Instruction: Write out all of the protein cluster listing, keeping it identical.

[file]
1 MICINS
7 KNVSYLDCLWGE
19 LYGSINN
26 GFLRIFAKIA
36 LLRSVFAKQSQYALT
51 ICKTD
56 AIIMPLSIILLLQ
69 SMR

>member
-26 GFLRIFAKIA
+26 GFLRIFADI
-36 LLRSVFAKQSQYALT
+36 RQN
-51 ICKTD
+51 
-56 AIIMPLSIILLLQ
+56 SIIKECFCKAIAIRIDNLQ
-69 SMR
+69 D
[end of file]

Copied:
1 MICINS
7 KNVSYLDCLWGE
19 LYGSINN
26 GFLRIFAKIA
36 LLRSVFAKQSQYALT
51 ICKTD
56 AIIMPLSIILLLQ
69 SMR

>member
-26 GFLRIFAKIA
+26 GFLRIFADI
-36 LLRSVFAKQSQYALT
+36 RQN
-51 ICKTD
+51 
-56 AIIMPLSIILLLQ
+56 SIIKECFCKAIAIRIDNLQ
-69 SMR
+69 D